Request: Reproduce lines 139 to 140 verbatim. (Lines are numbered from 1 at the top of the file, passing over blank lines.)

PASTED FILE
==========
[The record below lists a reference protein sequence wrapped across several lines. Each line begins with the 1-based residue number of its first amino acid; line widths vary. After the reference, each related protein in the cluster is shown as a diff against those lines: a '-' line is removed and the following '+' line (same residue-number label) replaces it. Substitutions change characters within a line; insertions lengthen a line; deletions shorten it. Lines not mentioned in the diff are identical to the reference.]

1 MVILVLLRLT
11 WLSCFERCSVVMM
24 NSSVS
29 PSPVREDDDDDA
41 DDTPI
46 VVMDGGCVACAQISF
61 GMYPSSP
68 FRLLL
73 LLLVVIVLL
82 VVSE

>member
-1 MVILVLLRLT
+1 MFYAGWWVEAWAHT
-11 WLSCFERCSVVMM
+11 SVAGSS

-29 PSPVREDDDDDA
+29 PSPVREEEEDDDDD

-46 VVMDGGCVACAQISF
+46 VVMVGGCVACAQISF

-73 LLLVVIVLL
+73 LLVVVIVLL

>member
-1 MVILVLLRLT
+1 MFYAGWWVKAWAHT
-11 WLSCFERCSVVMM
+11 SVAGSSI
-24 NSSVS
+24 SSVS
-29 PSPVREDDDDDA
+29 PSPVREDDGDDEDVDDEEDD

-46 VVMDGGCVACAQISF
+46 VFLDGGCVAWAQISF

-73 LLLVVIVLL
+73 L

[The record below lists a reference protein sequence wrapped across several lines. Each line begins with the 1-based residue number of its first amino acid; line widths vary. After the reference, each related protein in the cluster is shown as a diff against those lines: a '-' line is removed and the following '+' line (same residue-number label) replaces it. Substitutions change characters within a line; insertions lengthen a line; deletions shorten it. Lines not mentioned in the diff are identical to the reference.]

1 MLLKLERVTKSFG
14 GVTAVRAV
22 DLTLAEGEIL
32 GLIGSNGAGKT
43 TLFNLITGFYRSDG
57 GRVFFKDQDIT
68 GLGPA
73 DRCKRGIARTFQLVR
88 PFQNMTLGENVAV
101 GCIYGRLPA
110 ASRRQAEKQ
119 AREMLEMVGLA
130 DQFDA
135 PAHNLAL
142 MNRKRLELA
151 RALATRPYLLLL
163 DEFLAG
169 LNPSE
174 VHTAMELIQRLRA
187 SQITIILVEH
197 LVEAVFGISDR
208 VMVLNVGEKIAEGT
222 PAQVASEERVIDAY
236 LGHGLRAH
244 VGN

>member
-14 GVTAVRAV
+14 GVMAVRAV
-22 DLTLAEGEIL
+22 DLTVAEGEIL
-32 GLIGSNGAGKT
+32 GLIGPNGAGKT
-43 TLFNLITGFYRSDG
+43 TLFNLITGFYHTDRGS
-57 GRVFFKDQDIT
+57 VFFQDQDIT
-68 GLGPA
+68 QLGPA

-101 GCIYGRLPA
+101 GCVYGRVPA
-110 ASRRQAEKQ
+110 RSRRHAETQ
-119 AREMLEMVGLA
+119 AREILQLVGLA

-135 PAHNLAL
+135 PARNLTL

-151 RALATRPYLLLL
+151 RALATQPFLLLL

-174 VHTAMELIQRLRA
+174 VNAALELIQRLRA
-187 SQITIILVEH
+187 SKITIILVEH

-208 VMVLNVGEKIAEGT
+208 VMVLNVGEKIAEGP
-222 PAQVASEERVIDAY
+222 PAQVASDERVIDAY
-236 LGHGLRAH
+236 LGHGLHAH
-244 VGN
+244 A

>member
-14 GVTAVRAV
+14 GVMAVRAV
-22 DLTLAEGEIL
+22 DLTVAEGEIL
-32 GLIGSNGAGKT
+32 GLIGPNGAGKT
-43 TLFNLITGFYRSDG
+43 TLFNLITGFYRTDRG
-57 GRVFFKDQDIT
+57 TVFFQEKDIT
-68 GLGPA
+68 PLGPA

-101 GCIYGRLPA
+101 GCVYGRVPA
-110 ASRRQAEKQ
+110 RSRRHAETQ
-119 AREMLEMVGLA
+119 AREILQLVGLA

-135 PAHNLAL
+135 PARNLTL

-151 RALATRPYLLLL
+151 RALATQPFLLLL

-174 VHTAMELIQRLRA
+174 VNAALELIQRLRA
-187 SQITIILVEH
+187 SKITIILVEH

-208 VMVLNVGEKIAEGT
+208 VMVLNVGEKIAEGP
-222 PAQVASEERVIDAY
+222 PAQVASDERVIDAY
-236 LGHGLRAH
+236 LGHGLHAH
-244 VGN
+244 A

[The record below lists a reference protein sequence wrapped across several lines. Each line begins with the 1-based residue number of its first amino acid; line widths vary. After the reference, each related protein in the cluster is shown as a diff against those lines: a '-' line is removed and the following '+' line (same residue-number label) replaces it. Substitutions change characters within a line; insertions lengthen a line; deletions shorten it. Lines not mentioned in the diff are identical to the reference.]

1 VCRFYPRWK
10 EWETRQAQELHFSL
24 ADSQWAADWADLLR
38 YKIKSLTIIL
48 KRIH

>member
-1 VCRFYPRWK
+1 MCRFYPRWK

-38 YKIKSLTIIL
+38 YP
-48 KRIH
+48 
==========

-1 VCRFYPRWK
+1 MCRFYPRWK